Off the Cuff: Jodi Dean, Professor of Political Science
Jodi Dean is a Political Science professor at Hobart and William Smith Colleges and has written multiple books on political theory and communist revolution. Dean’s 2016 book, Crowds and Party, explains why movements such as Occupy Wall Street were unable to maintain momentum after they ended and explains how the left should reinvigorate itself. Dean’s talk, “Crowds and Party: Movements, Organizing, and Fighting Back,” is the Oscar Jászi Memoral Lecture hosted by the Politics department. Much of the talk will be based on Dean’s work in Crowds and Party, but she added there may add a part that pertains to how political movements will differ under the Trump administration. The talk will take place in Craig Lecture Hall Tuesday at 4:30 p.m.
This interview has been edited for length and clarity.
Could you talk a bit about your recent book, Crowds and Party?
The basic idea is to make an argument to the contemporary left that we need to be better organized, more tightly organized, and that means we have to stop focusing on singular movements and on individual opinion before building a new revolutionary communist party.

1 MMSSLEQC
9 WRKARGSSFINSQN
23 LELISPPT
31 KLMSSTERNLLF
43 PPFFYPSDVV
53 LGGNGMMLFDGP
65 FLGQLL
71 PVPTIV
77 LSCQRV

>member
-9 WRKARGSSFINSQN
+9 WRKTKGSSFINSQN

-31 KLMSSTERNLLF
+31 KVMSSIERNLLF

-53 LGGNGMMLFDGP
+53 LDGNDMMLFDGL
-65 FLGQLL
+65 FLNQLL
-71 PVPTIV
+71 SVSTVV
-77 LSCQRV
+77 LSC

I gathered that some of the book is inspired by the Occupy movement over recent years?
Yes, the stimulus from the book came from Occupy Wall Street and its end. I was concerned with what happened after the movement stopped. It was also inspired by what happened with Syriza in Greece. Syriza is the coalition of the radical left in Greece, and they moved from the Greece equivalent of Occupy, the Greek movement of the squares, … into government. They had problems when they got there, but that was an inspiring way to use movement politics to create a radical political party.
What would you say are the main ways the internet and how we digest information have impacted these political and social movements?